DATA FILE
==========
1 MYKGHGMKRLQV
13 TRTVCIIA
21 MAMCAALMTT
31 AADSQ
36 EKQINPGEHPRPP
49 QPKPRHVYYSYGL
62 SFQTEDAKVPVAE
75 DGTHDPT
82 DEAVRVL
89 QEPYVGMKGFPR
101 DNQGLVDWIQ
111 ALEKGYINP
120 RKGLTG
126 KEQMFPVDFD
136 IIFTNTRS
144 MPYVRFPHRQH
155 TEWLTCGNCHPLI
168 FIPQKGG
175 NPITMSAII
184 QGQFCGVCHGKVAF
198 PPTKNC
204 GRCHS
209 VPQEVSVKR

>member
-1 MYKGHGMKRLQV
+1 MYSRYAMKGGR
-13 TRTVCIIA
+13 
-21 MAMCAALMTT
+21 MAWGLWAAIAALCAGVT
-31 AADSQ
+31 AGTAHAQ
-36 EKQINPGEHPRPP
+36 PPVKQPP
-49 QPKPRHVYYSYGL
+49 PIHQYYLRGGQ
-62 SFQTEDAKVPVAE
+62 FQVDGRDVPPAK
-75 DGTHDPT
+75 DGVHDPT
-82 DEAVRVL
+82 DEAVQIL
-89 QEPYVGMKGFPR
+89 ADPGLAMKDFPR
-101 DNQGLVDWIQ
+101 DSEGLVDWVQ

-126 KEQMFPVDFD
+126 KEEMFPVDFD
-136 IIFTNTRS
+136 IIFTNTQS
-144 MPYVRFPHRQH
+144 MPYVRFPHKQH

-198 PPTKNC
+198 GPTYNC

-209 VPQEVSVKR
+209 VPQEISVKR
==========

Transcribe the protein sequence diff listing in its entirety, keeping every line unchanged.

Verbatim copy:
1 MYKGHGMKRLQV
13 TRTVCIIA
21 MAMCAALMTT
31 AADSQ
36 EKQINPGEHPRPP
49 QPKPRHVYYSYGL
62 SFQTEDAKVPVAE
75 DGTHDPT
82 DEAVRVL
89 QEPYVGMKGFPR
101 DNQGLVDWIQ
111 ALEKGYINP
120 RKGLTG
126 KEQMFPVDFD
136 IIFTNTRS
144 MPYVRFPHRQH
155 TEWLTCGNCHPLI
168 FIPQKGG
175 NPITMSAII
184 QGQFCGVCHGKVAF
198 PPTKNC
204 GRCHS
209 VPQEVSVKR

>member
-1 MYKGHGMKRLQV
+1 MYSRYAMKGGR
-13 TRTVCIIA
+13 
-21 MAMCAALMTT
+21 MAWGLWAAIAALCAGVT
-31 AADSQ
+31 AGTAHAQ
-36 EKQINPGEHPRPP
+36 PPVKQPP
-49 QPKPRHVYYSYGL
+49 PIHQYYLRGGQ
-62 SFQTEDAKVPVAE
+62 FQVDGRDVPPAK
-75 DGTHDPT
+75 DGVHDPT
-82 DEAVRVL
+82 DEAVQIL
-89 QEPYVGMKGFPR
+89 ADPGLAMKDFPR
-101 DNQGLVDWIQ
+101 DSEGLVDWVQ

-126 KEQMFPVDFD
+126 KEEMFPVDFD
-136 IIFTNTRS
+136 IIFTNTQS
-144 MPYVRFPHRQH
+144 MPYVRFPHKQH

-198 PPTKNC
+198 GPTYNC

-209 VPQEVSVKR
+209 VPQEISVKR